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The final journey: funerals and family disputes

Andrew Bainham Emeritus Reader in Family Law and Policy University of Cambridge


Family disputes over funerals are surprisingly common. The author considers who in the family is legally entitled to arrange a funeral how the courts resolve disputes and what reforms may be desirable.


The article begins by considering entitlements to dispose of the deceased’s body where there is a will and where the deceased died intestate. The position in Scotland where legislation has given greater recognition to cohabitants and step relations is noted. The basis of the courts’ jurisdiction to interfere with the normal priority is discussed and the reluctance of the courts to micro-manage precise funeral arrangements.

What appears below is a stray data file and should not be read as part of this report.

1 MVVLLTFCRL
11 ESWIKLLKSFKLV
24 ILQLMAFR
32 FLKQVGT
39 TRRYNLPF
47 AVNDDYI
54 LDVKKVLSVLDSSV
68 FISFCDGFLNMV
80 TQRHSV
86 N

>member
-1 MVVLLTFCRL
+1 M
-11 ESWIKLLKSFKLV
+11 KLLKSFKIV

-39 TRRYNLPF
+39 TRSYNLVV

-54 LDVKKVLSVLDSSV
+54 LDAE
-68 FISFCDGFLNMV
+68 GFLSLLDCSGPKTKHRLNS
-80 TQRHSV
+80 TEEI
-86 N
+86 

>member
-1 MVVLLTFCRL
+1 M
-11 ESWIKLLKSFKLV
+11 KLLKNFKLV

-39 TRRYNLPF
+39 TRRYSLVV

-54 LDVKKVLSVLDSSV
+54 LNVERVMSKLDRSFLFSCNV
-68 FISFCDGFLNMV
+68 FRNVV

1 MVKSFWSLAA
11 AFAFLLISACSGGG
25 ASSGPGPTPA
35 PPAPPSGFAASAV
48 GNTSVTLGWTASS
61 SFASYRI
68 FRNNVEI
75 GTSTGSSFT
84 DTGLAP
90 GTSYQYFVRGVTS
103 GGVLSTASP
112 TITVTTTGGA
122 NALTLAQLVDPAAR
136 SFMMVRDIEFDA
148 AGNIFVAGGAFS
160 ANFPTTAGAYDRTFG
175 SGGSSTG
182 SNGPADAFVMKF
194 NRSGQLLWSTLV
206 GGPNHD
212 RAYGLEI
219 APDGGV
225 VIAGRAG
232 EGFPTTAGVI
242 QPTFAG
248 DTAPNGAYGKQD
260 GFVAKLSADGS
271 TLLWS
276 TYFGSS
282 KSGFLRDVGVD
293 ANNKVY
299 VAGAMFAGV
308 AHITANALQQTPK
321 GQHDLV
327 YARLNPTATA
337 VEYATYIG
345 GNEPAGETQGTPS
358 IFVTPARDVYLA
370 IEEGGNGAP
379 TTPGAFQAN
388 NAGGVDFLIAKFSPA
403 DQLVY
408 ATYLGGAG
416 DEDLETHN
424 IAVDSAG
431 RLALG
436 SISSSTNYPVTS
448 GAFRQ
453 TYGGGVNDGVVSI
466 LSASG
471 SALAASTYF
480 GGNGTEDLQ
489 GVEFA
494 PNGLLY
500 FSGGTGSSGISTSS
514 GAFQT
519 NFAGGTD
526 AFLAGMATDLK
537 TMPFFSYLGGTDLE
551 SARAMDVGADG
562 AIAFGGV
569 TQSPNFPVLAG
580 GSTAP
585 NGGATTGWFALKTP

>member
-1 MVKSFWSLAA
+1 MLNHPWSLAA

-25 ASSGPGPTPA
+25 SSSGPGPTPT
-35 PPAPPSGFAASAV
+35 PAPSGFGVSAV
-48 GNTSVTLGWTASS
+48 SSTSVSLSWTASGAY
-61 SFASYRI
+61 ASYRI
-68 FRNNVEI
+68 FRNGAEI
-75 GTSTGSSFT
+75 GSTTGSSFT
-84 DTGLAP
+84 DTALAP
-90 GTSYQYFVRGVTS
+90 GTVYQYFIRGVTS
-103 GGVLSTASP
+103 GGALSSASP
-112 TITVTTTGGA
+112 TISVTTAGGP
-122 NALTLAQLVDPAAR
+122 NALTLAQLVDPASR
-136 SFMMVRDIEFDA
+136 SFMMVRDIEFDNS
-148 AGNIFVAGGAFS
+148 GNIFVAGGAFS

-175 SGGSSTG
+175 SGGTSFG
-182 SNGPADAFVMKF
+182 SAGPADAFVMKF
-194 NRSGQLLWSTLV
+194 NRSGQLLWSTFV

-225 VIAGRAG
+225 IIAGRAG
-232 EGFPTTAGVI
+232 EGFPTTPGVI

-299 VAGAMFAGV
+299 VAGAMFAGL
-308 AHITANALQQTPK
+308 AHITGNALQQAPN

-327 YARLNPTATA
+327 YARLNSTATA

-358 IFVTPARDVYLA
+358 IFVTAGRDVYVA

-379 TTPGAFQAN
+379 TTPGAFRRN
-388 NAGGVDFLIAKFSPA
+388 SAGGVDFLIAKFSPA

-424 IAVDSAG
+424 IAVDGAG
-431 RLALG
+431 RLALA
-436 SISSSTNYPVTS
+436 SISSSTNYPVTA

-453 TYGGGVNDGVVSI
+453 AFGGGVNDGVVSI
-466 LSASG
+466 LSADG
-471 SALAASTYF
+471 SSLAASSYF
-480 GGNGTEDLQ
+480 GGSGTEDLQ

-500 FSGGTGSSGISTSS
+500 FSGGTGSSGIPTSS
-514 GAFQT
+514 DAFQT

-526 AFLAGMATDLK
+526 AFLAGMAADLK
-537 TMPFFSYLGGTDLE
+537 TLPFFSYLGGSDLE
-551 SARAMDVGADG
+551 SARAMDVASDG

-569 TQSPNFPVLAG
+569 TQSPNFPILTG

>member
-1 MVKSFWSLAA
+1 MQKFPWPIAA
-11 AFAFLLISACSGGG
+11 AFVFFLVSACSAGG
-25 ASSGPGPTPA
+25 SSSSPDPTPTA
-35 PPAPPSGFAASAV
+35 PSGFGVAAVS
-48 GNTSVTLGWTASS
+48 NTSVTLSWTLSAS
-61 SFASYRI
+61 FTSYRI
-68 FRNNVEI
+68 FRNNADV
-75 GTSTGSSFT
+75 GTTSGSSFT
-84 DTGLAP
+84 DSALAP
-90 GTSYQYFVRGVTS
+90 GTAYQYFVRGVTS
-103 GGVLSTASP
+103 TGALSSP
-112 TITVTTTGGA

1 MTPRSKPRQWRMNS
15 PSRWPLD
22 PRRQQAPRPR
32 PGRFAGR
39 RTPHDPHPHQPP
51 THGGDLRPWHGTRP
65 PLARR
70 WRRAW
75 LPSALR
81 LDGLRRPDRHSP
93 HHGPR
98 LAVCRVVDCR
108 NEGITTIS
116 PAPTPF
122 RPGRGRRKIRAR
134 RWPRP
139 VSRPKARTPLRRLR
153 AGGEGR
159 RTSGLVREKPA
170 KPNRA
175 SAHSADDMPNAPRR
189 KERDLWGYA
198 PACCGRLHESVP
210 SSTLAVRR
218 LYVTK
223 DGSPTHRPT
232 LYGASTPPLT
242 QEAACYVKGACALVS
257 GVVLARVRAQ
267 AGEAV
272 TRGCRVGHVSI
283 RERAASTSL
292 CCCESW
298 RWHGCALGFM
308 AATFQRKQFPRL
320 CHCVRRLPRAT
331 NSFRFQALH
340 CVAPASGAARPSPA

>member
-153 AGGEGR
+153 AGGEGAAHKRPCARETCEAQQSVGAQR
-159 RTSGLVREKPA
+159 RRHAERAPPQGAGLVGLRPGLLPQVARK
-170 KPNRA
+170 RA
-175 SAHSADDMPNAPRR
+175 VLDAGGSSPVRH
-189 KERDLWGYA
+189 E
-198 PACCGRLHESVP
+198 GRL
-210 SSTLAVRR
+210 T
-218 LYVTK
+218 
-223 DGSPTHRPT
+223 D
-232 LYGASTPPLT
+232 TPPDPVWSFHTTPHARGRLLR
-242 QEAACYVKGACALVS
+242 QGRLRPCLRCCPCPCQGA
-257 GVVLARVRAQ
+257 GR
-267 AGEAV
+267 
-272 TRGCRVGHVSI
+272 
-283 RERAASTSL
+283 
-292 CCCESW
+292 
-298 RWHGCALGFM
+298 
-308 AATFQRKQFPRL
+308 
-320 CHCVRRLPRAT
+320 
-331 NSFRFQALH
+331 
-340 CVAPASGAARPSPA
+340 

The factors which the courts consider in resolving disputes are analysed with factual illustrations from the reported cases.


The author finally looks at the difficulties involved in ensuring that the deceased’s funeral wishes are followed. This is considered in the context of the Law Commission’s recent work on wills and its project on a modern framework for disposal of the dead. A particular anxiety is the rule that marriage automatically revokes a will. The author argues that...


Read the full article here.

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